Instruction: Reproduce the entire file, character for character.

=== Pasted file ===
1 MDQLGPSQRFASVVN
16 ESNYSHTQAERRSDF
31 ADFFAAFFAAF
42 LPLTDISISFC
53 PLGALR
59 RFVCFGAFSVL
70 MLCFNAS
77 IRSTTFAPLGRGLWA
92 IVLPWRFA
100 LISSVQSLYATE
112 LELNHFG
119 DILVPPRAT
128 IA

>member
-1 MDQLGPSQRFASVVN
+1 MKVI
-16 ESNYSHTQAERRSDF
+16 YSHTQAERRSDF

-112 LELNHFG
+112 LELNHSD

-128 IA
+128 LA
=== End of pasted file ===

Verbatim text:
1 MDQLGPSQRFASVVN
16 ESNYSHTQAERRSDF
31 ADFFAAFFAAF
42 LPLTDISISFC
53 PLGALR
59 RFVCFGAFSVL
70 MLCFNAS
77 IRSTTFAPLGRGLWA
92 IVLPWRFA
100 LISSVQSLYATE
112 LELNHFG
119 DILVPPRAT
128 IA

>member
-1 MDQLGPSQRFASVVN
+1 MKVI
-16 ESNYSHTQAERRSDF
+16 YSHTQAERRSDF

-112 LELNHFG
+112 LELNHSD

-128 IA
+128 LA